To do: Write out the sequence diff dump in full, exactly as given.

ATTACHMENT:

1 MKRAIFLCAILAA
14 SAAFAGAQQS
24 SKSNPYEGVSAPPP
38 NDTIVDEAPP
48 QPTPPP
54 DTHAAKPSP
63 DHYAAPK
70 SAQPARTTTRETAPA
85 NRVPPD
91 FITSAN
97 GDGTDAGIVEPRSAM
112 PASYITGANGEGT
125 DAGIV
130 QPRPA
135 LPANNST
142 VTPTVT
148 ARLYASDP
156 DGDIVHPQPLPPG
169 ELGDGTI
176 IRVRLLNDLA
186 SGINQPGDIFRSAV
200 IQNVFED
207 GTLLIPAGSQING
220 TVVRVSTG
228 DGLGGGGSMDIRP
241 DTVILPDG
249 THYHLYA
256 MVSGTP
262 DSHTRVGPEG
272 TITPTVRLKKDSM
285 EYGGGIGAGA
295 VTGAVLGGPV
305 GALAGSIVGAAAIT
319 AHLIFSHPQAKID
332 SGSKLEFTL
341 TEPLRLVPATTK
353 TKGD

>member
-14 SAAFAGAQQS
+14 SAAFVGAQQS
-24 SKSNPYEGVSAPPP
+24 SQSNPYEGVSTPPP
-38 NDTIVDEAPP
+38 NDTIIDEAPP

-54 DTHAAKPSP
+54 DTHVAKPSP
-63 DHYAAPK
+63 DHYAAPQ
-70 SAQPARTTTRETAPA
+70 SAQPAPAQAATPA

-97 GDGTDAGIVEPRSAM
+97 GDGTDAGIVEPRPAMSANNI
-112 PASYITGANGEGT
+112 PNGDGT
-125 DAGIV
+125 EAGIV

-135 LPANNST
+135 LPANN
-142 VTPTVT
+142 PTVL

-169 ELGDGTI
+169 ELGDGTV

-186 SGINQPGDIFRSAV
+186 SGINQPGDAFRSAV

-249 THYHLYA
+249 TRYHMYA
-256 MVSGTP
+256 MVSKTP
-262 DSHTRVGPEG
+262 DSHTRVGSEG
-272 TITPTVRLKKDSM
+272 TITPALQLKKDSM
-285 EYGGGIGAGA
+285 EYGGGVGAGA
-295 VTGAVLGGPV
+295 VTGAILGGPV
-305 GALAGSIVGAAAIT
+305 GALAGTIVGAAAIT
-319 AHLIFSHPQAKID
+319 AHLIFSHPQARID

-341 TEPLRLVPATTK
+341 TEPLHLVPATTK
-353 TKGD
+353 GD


1 MKRAIFLCAILAA
14 SAAFAGAQQS
24 SKSNPYEGVSAPPP
38 NDTIVDEAPP
48 QPTPPP
54 DTHAAKPSP
63 DHYAAPK
70 SAQPARTTTRETAPA
85 NRVPPD
91 FITSAN
97 GDGTDAGIVEPRSAM
112 PASYITGANGEGT
125 DAGIV
130 QPRPA
135 LPANNST
142 VTPTVT
148 ARLYASDP
156 DGDIVHPQPLPPG
169 ELGDGTI
176 IRVRLLNDLA
186 SGINQPGDIFRSAV
200 IQNVFED
207 GTLLIPAGSQING
220 TVVRVSTG
228 DGLGGGGSMDIRP
241 DTVILPDG
249 THYHLYA
256 MVSGTP
262 DSHTRVGPEG
272 TITPTVRLKKDSM
285 EYGGGIGAGA
295 VTGAVLGGPV
305 GALAGSIVGAAAIT
319 AHLIFSHPQAKID
332 SGSKLEFTL
341 TEPLRLVPATTK
353 TKGD

>member
-14 SAAFAGAQQS
+14 SAAFVGAQQS
-24 SKSNPYEGVSAPPP
+24 SQSNPYEGVSTPPP
-38 NDTIVDEAPP
+38 NDTIIDEAPP

-54 DTHAAKPSP
+54 DTHVAKPSP
-63 DHYAAPK
+63 DHYAAPQ
-70 SAQPARTTTRETAPA
+70 SAQPAPAQAATPA

-97 GDGTDAGIVEPRSAM
+97 GDGTDAGIVEPRPAMSANNI
-112 PASYITGANGEGT
+112 PNGDGT
-125 DAGIV
+125 EAGIV

-135 LPANNST
+135 LPANN
-142 VTPTVT
+142 PTVL

-169 ELGDGTI
+169 ELGDGTV

-186 SGINQPGDIFRSAV
+186 SGINQPGDAFRSAV

-249 THYHLYA
+249 TRYHMYA
-256 MVSGTP
+256 MVSKTP
-262 DSHTRVGPEG
+262 DSHTRVGSEG
-272 TITPTVRLKKDSM
+272 TITPALQLKKDSM
-285 EYGGGIGAGA
+285 EYGGGVGAGA
-295 VTGAVLGGPV
+295 VTGAILGGPV
-305 GALAGSIVGAAAIT
+305 GALAGTIVGAAAIT
-319 AHLIFSHPQAKID
+319 AHLIFSHPQARID

-341 TEPLRLVPATTK
+341 TEPLHLVPATTK
-353 TKGD
+353 GD